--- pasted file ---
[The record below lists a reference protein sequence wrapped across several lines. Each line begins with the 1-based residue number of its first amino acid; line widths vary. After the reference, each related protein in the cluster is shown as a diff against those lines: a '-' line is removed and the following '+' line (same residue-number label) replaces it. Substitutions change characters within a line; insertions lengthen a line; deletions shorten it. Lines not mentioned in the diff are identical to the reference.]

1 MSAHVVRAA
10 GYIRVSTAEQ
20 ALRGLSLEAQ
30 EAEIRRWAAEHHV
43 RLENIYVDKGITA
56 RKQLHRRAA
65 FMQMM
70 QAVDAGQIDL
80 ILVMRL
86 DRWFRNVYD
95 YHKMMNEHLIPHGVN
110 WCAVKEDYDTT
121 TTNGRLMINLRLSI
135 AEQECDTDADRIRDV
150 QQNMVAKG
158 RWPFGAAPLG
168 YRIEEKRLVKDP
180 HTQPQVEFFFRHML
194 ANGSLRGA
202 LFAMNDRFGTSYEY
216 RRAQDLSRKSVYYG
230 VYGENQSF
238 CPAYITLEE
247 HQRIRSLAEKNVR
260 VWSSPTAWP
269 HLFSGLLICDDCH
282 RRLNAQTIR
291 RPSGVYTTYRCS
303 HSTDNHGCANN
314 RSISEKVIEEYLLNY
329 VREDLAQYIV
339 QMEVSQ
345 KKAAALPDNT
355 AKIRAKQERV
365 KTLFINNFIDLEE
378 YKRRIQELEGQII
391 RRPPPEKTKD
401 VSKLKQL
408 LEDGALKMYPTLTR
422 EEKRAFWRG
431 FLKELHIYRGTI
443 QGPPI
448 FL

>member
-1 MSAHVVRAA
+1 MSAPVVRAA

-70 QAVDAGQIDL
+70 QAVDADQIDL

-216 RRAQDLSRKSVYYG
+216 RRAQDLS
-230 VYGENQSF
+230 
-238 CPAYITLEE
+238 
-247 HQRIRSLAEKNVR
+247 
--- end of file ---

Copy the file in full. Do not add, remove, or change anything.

[The record below lists a reference protein sequence wrapped across several lines. Each line begins with the 1-based residue number of its first amino acid; line widths vary. After the reference, each related protein in the cluster is shown as a diff against those lines: a '-' line is removed and the following '+' line (same residue-number label) replaces it. Substitutions change characters within a line; insertions lengthen a line; deletions shorten it. Lines not mentioned in the diff are identical to the reference.]

1 MSAHVVRAA
10 GYIRVSTAEQ
20 ALRGLSLEAQ
30 EAEIRRWAAEHHV
43 RLENIYVDKGITA
56 RKQLHRRAA
65 FMQMM
70 QAVDAGQIDL
80 ILVMRL
86 DRWFRNVYD
95 YHKMMNEHLIPHGVN
110 WCAVKEDYDTT
121 TTNGRLMINLRLSI
135 AEQECDTDADRIRDV
150 QQNMVAKG
158 RWPFGAAPLG
168 YRIEEKRLVKDP
180 HTQPQVEFFFRHML
194 ANGSLRGA
202 LFAMNDRFGTSYEY
216 RRAQDLSRKSVYYG
230 VYGENQSF
238 CPAYITLEE
247 HQRIRSLAEKNVR
260 VWSSPTAWP
269 HLFSGLLICDDCH
282 RRLNAQTIR
291 RPSGVYTTYRCS
303 HSTDNHGCANN
314 RSISEKVIEEYLLNY
329 VREDLAQYIV
339 QMEVSQ
345 KKAAALPDNT
355 AKIRAKQERV
365 KTLFINNFIDLEE
378 YKRRIQELEGQII
391 RRPPPEKTKD
401 VSKLKQL
408 LEDGALKMYPTLTR
422 EEKRAFWRG
431 FLKELHIYRGTI
443 QGPPI
448 FL

>member
-1 MSAHVVRAA
+1 MSAPVVRAA

-70 QAVDAGQIDL
+70 QAVDADQIDL

-216 RRAQDLSRKSVYYG
+216 RRAQDLS
-230 VYGENQSF
+230 
-238 CPAYITLEE
+238 
-247 HQRIRSLAEKNVR
+247 